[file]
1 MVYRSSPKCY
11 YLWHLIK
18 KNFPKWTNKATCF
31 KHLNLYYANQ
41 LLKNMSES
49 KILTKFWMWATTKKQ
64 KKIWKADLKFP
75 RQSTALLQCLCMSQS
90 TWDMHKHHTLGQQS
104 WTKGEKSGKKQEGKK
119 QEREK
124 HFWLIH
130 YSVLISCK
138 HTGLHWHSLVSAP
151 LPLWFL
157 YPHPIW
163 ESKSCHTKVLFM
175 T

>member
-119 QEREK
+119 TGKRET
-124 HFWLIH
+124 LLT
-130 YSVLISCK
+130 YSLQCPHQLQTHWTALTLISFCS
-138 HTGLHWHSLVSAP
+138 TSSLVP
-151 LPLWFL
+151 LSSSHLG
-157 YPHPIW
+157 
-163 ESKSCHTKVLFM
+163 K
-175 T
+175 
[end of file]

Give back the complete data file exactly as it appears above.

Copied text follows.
1 MVYRSSPKCY
11 YLWHLIK
18 KNFPKWTNKATCF
31 KHLNLYYANQ
41 LLKNMSES
49 KILTKFWMWATTKKQ
64 KKIWKADLKFP
75 RQSTALLQCLCMSQS
90 TWDMHKHHTLGQQS
104 WTKGEKSGKKQEGKK
119 QEREK
124 HFWLIH
130 YSVLISCK
138 HTGLHWHSLVSAP
151 LPLWFL
157 YPHPIW
163 ESKSCHTKVLFM
175 T

>member
-119 QEREK
+119 TGKRET
-124 HFWLIH
+124 LLT
-130 YSVLISCK
+130 YSLQCPHQLQTHWTALTLISFCS
-138 HTGLHWHSLVSAP
+138 TSSLVP
-151 LPLWFL
+151 LSSSHLG
-157 YPHPIW
+157 
-163 ESKSCHTKVLFM
+163 K
-175 T
+175 